The Southern Tiwa language is a Tanoan language spoken at Sandia Pueblo and Isleta Pueblo in New Mexico and Ysleta del Sur in Texas.
Southern Tiwa belongs to the Tiwa sub-grouping of the Kiowa–Tanoan language family. It is closely related to the more northernly Picurís (spoken at Picuris Pueblo) and Taos (spoken at Taos Pueblo). Trager stated that Southern Tiwa speakers were able to understand Taos and Picurís, although Taos and Picurís speakers could not understand Southern Tiwa very easily. Harrington (1910) observed that an Isleta person (Southern Tiwa) communicated in "Mexican jargon" with Taos speakers as Taos and Southern Tiwa were not mutually intelligible.
Southern Tiwa had three dialectal variants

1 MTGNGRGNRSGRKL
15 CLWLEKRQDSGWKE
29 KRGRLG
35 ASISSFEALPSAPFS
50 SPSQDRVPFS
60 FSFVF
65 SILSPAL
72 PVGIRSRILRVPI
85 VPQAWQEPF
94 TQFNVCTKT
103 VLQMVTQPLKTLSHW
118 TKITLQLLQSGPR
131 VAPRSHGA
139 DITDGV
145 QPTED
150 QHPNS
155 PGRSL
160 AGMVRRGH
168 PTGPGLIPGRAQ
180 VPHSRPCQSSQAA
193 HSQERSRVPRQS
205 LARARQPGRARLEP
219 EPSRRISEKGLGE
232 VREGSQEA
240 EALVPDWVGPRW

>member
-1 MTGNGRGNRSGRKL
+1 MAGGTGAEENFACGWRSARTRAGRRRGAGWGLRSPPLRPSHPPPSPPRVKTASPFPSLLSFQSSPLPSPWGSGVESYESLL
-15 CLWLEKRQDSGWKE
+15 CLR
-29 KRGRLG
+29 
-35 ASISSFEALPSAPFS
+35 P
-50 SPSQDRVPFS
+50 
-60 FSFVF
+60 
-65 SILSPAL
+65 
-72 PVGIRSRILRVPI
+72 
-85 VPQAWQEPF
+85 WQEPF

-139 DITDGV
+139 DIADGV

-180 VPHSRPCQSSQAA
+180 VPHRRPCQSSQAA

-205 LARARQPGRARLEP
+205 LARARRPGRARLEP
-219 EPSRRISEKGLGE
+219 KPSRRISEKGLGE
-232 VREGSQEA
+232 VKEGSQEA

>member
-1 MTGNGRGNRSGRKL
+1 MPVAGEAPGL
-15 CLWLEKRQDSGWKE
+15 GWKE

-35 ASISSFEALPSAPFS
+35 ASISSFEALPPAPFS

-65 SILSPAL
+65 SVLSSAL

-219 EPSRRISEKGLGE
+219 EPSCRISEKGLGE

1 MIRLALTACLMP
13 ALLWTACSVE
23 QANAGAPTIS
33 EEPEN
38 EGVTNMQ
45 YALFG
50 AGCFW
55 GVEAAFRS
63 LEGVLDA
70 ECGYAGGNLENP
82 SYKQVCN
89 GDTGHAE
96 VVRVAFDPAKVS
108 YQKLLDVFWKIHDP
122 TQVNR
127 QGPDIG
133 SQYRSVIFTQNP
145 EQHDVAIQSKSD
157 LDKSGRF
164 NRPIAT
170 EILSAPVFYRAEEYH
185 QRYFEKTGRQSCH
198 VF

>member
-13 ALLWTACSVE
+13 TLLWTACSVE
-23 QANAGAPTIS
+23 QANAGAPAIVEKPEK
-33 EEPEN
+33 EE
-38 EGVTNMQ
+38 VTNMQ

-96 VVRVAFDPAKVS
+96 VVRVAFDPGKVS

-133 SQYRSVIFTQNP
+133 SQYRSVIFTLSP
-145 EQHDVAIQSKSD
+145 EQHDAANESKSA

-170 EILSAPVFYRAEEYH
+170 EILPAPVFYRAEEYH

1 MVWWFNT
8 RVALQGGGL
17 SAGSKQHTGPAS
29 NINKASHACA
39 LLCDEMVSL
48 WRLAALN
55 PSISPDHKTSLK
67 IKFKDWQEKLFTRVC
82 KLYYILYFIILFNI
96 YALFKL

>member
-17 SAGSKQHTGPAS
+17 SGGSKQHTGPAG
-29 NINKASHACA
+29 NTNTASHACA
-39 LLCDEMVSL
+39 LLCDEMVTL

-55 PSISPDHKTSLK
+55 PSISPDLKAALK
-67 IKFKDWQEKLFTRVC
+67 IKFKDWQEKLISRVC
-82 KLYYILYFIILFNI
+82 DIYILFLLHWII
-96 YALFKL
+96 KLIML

- Ysleta del Sur (Tigua)
Trager reported that Sandía and Isleta were very similar and mutually intelligible.
In August 2015, it was announced that the Tiwa language would be taught to children at Isleta Elementary School in Pueblo of Isleta, as a part of the school's transfer from federal to tribal control.
Southern Tiwa has 26 consonants:
Southern Tiwa has six vowels that have both an oral and nasal contrast.
Southern Tiwa has three tones: high, mid, and low.
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